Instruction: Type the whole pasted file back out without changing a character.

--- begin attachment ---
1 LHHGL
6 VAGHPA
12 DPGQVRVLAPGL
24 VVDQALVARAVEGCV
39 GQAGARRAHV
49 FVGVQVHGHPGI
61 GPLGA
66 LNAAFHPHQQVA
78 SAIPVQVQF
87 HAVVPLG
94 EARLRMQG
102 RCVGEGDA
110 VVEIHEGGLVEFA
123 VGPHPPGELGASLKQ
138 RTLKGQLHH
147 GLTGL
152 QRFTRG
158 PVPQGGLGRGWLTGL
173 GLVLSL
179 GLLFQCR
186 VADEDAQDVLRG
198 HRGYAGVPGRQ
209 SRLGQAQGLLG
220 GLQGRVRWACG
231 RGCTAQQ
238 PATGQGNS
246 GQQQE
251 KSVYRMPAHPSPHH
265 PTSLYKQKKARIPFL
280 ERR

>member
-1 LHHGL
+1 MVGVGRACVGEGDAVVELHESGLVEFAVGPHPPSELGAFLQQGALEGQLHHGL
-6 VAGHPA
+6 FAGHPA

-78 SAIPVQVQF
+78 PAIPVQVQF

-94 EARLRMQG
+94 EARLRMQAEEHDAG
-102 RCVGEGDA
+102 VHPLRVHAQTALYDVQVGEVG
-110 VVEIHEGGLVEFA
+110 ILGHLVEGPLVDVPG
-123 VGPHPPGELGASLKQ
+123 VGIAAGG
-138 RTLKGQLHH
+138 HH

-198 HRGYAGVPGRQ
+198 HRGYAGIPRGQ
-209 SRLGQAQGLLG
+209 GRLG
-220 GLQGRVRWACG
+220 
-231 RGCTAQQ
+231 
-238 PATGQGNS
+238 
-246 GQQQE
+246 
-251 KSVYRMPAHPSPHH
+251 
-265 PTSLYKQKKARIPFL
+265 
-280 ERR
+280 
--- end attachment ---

1 LHHGL
6 VAGHPA
12 DPGQVRVLAPGL
24 VVDQALVARAVEGCV
39 GQAGARRAHV
49 FVGVQVHGHPGI
61 GPLGA
66 LNAAFHPHQQVA
78 SAIPVQVQF
87 HAVVPLG
94 EARLRMQG
102 RCVGEGDA
110 VVEIHEGGLVEFA
123 VGPHPPGELGASLKQ
138 RTLKGQLHH
147 GLTGL
152 QRFTRG
158 PVPQGGLGRGWLTGL
173 GLVLSL
179 GLLFQCR
186 VADEDAQDVLRG
198 HRGYAGVPGRQ
209 SRLGQAQGLLG
220 GLQGRVRWACG
231 RGCTAQQ
238 PATGQGNS
246 GQQQE
251 KSVYRMPAHPSPHH
265 PTSLYKQKKARIPFL
280 ERR

>member
-1 LHHGL
+1 MVGVGRACVGEGDAVVELHESGLVEFAVGPHPPSELGAFLQQGALEGQLHHGL
-6 VAGHPA
+6 FAGHPA

-78 SAIPVQVQF
+78 PAIPVQVQF

-94 EARLRMQG
+94 EARLRMQAEEHDAG
-102 RCVGEGDA
+102 VHPLRVHAQTALYDVQVGEVG
-110 VVEIHEGGLVEFA
+110 ILGHLVEGPLVDVPG
-123 VGPHPPGELGASLKQ
+123 VGIAAGG
-138 RTLKGQLHH
+138 HH

-198 HRGYAGVPGRQ
+198 HRGYAGIPRGQ
-209 SRLGQAQGLLG
+209 GRLG
-220 GLQGRVRWACG
+220 
-231 RGCTAQQ
+231 
-238 PATGQGNS
+238 
-246 GQQQE
+246 
-251 KSVYRMPAHPSPHH
+251 
-265 PTSLYKQKKARIPFL
+265 
-280 ERR
+280 